News and Notices

Protect yourself – complete your ALAMA Covid-age tool

Protecting our teams has been a key part of our work through the pandemic - thank you for the risk assessments you have already completed. As we have learnt more about COVID and how it impacts us individually, our Occupational Health team have been using the ALAMA COVID-age tool to ensure that we provide the most appropriate support. We are now asking all colleagues to complete this self-assessment if they have not completed one since 1 November 2020. The COVID-age tool gives an evidence-based assessment of how individual factors such as age, ethnicity, gender, and health conditions impact on our vulnerability, and allows us to ensure that we provide the right support.

 

Please could all colleagues;

  • Complete the COVID age self-assessment via this link: (https://alama.shinyapps.io/Covid_Age/)
  • Email Occupational Health DCHST.occupationalhealth@nhs.net , cc’ing your line manager. Subject header must contain NAME, DOB and COVID AGE SCORE. This will support OH to triage these assessments and prioritise reviews with the most vulnerable.
  • If you are happy to share a screenshot of your assessment at this stage then please attach it to the email.
  • Line managers - please ensure that all of your team have completed (please support colleagues at greater risk to complete as a priority)
  • Occupational Health will prioritise responses based on scores.
  • Managers to ensure that anyone scoring 85+ remain at home until OH assessment has been completed. Those scoring 70+ and 50-70 ensure appropriate restrictions in place as per guidance table below.
  • Managers to use the COVID-age score/OH advice to update DCHS risk assessment (including any measures put in place) for all staff please (including those who have already had a COVID-age assessment since November 2020). Please either update the existing assessment, or we have produced a simplified updated assessment template (link here) that can be used.

Interim guidance for managers

Vulnerability level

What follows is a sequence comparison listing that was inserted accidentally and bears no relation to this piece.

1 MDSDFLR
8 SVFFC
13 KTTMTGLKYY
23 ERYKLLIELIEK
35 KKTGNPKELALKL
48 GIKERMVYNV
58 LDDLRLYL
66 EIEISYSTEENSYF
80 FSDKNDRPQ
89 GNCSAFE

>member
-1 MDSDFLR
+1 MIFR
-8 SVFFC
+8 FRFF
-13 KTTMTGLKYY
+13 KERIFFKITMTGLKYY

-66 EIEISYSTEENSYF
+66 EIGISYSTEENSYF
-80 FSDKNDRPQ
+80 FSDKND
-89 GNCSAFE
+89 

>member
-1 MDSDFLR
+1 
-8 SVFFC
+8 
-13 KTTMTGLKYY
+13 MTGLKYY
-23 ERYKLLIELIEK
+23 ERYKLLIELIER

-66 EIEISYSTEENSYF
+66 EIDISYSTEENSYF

Definition

Workplace considerations

Very High

Covid-age around 85 and above

High risk of death if infection occurs.

 

Ideally work from home.

 

Where local viral prevalence is moderate or high, take additional, sensible precautions such as ensuring a low likelihood of anyone breaching social distancing. Ensure good hygiene and wear appropriate face coverings or PPE.

 

Where clinical work, care work and working closely with others is essential, risks must be managed reasonably and effectively. Working only with patients or clients who have tested Covid-negative may be an example of reasonable risk-management.

 

DCHS colleagues in this group should work from home unless advised otherwise by Occupational Health.

High

Covid-age around 70 to 85

High risk of becoming hospitalised and seriously ill if infection occurs.

 

Keep the risk in the workplace as low as reasonably practicable by redeployment or controls including PPE.

 

Clinical work, care work and working closely with others (such as teaching, sharing a vehicle, using public transport) may be possible where testing of patients and staff, and provision of controls (e.g. screens, PPE) are effective in managing the risk.

 

Some individuals in essential roles may be asked to accept a higher risk and agree to do so where this can be justified.

Moderate

Covid-age around 50 to 70

Those who are much less likely to develop severe disease if infection occurs

A moderately increased risk of infection may be accepted where there are no reasonably practicable means of reducing it further.

 

Includes clinical work with higher hazard and risk levels, or roles where physical control or restraint is required, or where additional risk has to be accepted and can be justified.

Low

Covid-age below around 50

Those who are very unlikely to develop serious disease if infection occurs

Increased risk of infection may be accepted where there are no reasonably practicable means of reducing it further.

Pregnancy

No current evidence of significantly increased risk or increased fatality rates in mother or baby in most cases unless mother has significant medical problems. There is emerging evidence of increased hospitalisation with severe symptoms in older mothers and ethnic minority mothers.

Current advice is to minimise the risk to pregnant women, while allowing them to choose whether to attend work and what role to undertake at work. Risk should be reduced as far as reasonably practicable.

 

Advised to avoid roles where a degree of risk cannot be avoided, such as clinical work, care work and working closely with others.

 

Particular care should be taken in the third trimester, especially for mothers from the at-risk groups including older mothers and ethnic minorities.

 

Mothers with known additional risk factors such as congenital heart disease will be given specific advice by their antenatal team.